My friend, may I ask you a question? If you lose a job and don’t know where the next one can be found, that somewhat isolated feeling you go through becomes your own “unique” suffering. For whatever reason, when things go bad we seem more drawn to ourselves. Isn’t it’s at times like this that we feel like the “only” one that feels the way we do?
My friend, life’s a story, welcome to This Passing Day. I’m Mark Brunner.
Have you ever felt that you were the only “one”! If you lose a job and don’t know where the next one can be found, you know what I mean; that somewhat isolated feeling as you go through your own “unique” suffering. For whatever reason, when things go bad we seem more drawn to ourselves. It’s at times like this that we feel like the “only” one that feels the way we do.
But, when you come down to it, do we really know what it means to suffer alone?
In Mel Gibson’s Movie, “The Passion of Christ” there is an obscure detail in the crucifixion scene that probably goes unnoticed by most people. When Jesus is being placed on the cross, the camera comes close to watch as a large spike is positioned in the middle of Jesus’ hand. Then, a mallet comes into focus, and a rugged hand swings it to drive the spike. Those are all things you expect to see. But there is something you don’t see. You never see the face of the one who drives that nail. You might be interested to know that the person who plays that role in the movie is the director himself, Mel Gibson. But why does he never show the face of the one who put Jesus on the cross? He didn’t show us that face because that face was ours. We are the ones who put Jesus to death, not just the Romans or the Jews. It was our sin that nailed Jesus to the cross. (SermonCentral Staff. Citation: from the live interview of Mel Gibson at Saddleback Community Church, January, 2003.)
What Gibson was demonstrating was very significant. When it comes to the sacrifice for our sins, it was our sins person- ally that put Jesus on the cross and drove those nails into his hands. Our hand held that hammer because we brought our unique sins to the cross; and He alone became the bearer. Christ became the only sinner on earth for six hours on Calvary. He and He alone truly knows what it means to feel unique, singular, and totally alone. For only Christ ever suffered alone. As often as we feel alone in our suffering, we can never know what it really feels like to be the only one. That distinction was saved for Christ. The sacrifice, ordained from eternity, could be done no other way.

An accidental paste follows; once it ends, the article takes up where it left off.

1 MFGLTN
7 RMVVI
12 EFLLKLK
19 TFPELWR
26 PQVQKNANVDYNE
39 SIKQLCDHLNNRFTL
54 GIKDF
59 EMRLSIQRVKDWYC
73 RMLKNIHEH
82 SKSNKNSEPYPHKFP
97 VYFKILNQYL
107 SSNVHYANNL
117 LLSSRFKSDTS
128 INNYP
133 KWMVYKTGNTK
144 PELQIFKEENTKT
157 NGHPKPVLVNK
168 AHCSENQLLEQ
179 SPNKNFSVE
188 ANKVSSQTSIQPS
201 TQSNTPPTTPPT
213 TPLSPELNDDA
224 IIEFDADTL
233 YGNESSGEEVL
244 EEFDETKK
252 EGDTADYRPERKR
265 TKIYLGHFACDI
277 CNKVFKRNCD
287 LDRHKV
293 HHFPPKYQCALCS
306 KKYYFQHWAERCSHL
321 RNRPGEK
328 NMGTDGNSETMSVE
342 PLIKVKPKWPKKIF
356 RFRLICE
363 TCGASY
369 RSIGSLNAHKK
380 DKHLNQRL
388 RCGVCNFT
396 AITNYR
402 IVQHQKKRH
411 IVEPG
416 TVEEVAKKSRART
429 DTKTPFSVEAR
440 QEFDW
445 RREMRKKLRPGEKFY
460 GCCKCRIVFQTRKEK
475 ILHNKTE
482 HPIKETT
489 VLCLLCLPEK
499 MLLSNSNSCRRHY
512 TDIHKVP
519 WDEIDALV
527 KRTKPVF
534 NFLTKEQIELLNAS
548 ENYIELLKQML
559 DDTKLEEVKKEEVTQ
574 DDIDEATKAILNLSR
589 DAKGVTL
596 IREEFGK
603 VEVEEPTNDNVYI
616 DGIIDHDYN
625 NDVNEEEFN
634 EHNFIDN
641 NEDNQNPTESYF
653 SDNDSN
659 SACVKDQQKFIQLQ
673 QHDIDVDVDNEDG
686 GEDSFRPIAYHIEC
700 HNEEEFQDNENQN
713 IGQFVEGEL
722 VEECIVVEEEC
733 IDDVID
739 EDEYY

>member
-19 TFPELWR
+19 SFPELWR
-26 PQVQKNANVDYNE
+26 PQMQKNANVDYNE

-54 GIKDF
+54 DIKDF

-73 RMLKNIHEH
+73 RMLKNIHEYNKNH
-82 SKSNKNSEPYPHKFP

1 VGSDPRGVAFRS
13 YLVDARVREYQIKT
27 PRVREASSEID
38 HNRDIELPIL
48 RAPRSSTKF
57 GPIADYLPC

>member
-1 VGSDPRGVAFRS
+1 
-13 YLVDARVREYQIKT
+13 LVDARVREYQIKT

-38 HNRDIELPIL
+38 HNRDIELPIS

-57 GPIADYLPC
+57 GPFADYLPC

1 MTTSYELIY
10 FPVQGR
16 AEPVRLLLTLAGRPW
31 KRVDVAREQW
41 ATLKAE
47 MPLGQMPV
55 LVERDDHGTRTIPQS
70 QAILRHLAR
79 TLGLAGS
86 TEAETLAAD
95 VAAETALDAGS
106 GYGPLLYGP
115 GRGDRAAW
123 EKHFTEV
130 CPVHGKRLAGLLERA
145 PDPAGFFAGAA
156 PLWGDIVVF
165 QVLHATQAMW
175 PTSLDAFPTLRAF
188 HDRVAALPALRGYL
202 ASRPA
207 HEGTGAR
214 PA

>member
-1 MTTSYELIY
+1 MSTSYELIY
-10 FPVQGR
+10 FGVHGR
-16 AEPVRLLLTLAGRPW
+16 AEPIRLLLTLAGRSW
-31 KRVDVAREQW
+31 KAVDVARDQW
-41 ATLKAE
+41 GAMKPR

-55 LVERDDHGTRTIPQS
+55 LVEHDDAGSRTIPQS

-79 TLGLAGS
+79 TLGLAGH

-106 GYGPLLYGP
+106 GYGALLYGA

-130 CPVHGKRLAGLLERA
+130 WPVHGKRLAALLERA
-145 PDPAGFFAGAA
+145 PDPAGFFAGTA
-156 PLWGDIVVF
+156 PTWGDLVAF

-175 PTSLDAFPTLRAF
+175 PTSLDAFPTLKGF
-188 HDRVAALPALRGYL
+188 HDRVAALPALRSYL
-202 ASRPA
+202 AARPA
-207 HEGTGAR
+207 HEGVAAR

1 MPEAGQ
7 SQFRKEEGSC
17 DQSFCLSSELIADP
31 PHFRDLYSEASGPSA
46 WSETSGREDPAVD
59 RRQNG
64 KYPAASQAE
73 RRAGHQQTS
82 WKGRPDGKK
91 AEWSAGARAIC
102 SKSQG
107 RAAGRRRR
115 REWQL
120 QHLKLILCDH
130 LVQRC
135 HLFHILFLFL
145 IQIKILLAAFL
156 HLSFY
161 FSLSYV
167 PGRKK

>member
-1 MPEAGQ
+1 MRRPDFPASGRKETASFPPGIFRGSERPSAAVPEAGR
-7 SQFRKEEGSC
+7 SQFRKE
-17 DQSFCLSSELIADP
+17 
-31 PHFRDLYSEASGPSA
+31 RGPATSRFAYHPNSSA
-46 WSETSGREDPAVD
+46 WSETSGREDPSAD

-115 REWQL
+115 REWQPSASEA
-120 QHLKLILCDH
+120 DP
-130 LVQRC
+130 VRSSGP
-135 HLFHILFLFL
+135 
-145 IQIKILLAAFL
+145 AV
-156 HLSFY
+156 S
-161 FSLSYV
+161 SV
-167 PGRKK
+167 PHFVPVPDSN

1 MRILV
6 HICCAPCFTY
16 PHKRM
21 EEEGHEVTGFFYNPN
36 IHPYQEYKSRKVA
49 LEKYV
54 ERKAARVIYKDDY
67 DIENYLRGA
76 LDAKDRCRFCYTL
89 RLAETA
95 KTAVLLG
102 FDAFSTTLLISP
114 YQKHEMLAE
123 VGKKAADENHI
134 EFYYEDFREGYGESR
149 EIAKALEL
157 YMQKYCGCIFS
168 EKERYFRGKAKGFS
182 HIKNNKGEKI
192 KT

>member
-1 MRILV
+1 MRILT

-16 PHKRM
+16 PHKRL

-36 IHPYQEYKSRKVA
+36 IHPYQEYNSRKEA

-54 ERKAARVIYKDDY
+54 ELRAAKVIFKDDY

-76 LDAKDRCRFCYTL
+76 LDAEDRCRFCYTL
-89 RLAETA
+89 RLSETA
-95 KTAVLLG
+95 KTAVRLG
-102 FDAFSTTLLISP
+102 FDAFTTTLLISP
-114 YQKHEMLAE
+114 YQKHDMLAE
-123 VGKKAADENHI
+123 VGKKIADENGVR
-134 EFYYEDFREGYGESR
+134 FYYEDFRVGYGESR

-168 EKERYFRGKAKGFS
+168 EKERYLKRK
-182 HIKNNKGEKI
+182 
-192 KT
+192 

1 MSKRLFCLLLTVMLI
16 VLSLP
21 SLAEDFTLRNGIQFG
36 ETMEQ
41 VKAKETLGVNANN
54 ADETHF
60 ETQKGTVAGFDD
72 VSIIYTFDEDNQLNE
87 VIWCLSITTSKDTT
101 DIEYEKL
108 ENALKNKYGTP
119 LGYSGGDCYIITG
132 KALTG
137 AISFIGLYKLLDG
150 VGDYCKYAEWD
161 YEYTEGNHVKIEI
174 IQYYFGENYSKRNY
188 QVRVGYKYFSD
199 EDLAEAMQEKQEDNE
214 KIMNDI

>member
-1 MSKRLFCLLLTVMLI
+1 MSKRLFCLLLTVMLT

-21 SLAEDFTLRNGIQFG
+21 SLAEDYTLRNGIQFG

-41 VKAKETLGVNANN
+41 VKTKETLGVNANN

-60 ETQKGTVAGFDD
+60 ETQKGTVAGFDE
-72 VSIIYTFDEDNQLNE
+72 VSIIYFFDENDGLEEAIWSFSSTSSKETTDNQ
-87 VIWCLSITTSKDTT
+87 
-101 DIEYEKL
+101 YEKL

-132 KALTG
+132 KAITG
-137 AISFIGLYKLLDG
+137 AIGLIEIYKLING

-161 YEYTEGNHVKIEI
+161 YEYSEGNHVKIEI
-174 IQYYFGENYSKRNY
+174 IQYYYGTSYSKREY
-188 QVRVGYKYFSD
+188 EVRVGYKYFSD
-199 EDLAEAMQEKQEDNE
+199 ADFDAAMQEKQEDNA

"Therefore do not worry about tomorrow, for tomorrow will worry about itself. Each day has enough trouble of its own" (Matt 6:34)
We pray. Lord there are times in life that we feel terribly alone in our suffering. The pain, the inconvenience, perhaps the stigma of what we are going through, all add up to a feeling of singular suffering. Father, thank you for giving us even this small glimpse of what it must have felt like for our Savior to suffer alone, even unto death, on the crucifying cross for our sins. Our experiences are next to nothing in comparison, except they give us a taste of what it feels to be alone and suffering. Thank you for a Savior who loved His people so that He would take this suffering upon Himself. Forgive us when we feel burdened by our won painful problems in life and remind us that Christ’s sufferings were unique since every one of us were there hammering in that spike and then turning our backs on the best friend, the kindest King and most gracious Lord Your love could offer. In Jesus name we pray. Amen!
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<firstname.lastname@example.org> From Beech Springs, God bless you for Jesus sake.